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Act That Established Yosemite as a National Park Signed Into Law on October 1, 1890
Today commemorates the 124th anniversary of Yosemite National Park, which was signed into law by President Benjamin Harrison on October 1, 1890. The legislation preserved and protected more than 1,500 square miles, including Tuolumne Meadows, the park’s high country, and Hetch Hetchy. Yosemite Valley and the Mariposa Grove of Giant Sequoias were still under the control of the State of California due to the provisions of the Yosemite Grant. However, the combination of the legislation and the existing Yosemite Grant comprised most of Yosemite National Park as it is known today.
“We’re excited to commemorate the 124th anniversary of the creation of Yosemite National Park,” stated Don Neubacher, Yosemite National Park Superintendent. “Yosemite National Park belongs to the American people and we are honored to share the legacy and importance of Yosemite as one of our nation’s first national parks.”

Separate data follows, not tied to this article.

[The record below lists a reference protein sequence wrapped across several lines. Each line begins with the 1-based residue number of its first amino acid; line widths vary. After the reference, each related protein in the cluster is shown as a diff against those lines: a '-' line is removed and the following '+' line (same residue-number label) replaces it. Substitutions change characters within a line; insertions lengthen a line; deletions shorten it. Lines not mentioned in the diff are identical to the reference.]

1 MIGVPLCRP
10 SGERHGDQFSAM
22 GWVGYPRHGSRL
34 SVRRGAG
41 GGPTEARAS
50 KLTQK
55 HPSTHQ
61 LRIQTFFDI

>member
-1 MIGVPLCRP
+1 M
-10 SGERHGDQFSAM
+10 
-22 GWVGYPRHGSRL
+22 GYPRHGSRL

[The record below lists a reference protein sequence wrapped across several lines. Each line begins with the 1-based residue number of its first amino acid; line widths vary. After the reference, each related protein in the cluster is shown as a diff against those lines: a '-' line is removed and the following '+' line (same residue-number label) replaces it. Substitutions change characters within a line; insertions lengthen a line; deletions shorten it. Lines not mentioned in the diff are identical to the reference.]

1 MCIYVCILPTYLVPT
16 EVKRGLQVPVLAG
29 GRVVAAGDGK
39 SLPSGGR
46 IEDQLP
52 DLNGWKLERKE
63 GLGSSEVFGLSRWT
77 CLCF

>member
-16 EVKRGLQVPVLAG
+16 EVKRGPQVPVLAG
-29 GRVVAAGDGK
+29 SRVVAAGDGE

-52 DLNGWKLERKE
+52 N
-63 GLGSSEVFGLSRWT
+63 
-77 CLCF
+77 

Earlier this year, on June 30th, the park commemorated the 150th anniversary of the signing of the Yosemite Grant. This landmark legislation preserved and protected Yosemite Valley and the Mariposa Grove of Giant Sequoias, thus paving the way for national parks across the country. Next year, the park will commemorate the 125th anniversary of the creation of Yosemite National Park.
The National Park Service, an agency of the Department of the Interior, was established on August 25, 1916. In two years, the entire National Park Service will commemorate the Centennial, celebrating 100 years of caring for America’s treasures.
After visiting Yosemite and spending time with famed naturalist John Muir, President Theodore Roosevelt pledged to make Yosemite Valley and the Mariposa Grove a part of Yosemite National Park. The State of California receded Yosemite Valley and the Mariposa Grove to the federal government June 11, 1906.